no (noun): A stance of enduring practical consequence, albeit ridiculed in recent years for its application to campaigns against drug abuse and premature sexual activity. The astonishing power of negative thinking continually proves ripe for rediscovery.
queue (noun, verb): A line of waiting people; to wait in line (patiently). An advance on the "hunter-gatherer" social construct, queue-based societies have lately given way to an "intruder-grabber" model.
silence (noun): In the developed world, a phenomenon confined to smaller and smaller tracts of habitat, which conservationists hope, forlornly, to connect by means of something akin to wildlife corridors. "The problem of the twentieth century will be the problem of silence"—Aldous Huxley.
you (pronoun): The other; not the self. (Obsolete.)
That makes ten. I'd add one more, inspired by George W. Bush, who has himself made important contributions to the language (embetter, misunderestimate). But the comedian Will Ferrell, in the role of President Bush, gave us dignitude ("As President, George W. Bush carried himself with great dignitude"). Dignitude is a blend of dignity and attitude; with a sort of surfer-dude gravitas, it manages the remarkable feat of puffing out its chest while not taking itself seriously. More dignitude is what America needs, and if we have to throw out vacuous or supercilious to make room, then so be it.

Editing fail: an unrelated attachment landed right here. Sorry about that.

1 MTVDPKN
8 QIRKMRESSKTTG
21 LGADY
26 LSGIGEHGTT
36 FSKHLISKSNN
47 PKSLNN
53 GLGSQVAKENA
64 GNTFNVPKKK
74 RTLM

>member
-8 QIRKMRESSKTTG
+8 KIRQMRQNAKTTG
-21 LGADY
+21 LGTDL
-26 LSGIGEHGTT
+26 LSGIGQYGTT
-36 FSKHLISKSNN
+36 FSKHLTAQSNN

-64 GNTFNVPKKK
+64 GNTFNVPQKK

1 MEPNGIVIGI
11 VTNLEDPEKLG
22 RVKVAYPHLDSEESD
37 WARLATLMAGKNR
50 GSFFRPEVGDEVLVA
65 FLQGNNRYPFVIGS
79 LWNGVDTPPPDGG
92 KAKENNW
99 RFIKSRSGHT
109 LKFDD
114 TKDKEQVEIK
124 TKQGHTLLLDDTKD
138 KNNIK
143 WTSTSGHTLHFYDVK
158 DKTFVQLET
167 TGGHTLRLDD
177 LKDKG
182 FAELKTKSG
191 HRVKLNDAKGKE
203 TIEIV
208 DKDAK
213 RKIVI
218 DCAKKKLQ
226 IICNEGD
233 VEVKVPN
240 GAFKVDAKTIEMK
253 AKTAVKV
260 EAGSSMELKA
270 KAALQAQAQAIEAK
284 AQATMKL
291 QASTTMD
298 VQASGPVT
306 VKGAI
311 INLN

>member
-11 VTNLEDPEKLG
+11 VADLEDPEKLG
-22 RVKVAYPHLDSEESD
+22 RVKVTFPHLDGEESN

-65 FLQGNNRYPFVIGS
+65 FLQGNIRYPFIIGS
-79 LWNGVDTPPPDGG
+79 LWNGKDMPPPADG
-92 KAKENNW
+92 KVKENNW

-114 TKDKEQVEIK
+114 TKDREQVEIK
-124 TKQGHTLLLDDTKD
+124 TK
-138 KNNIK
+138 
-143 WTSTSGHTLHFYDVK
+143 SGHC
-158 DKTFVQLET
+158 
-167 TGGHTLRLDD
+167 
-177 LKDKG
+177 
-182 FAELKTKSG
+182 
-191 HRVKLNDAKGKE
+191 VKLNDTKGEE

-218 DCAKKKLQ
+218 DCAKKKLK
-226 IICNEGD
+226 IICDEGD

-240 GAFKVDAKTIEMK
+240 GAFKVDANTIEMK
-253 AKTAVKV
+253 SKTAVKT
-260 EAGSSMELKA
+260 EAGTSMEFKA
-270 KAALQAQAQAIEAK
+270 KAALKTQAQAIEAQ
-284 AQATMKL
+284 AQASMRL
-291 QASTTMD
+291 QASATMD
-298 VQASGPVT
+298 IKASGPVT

We want to hear what you think about this article. Submit a letter to the editor or write to email@example.com.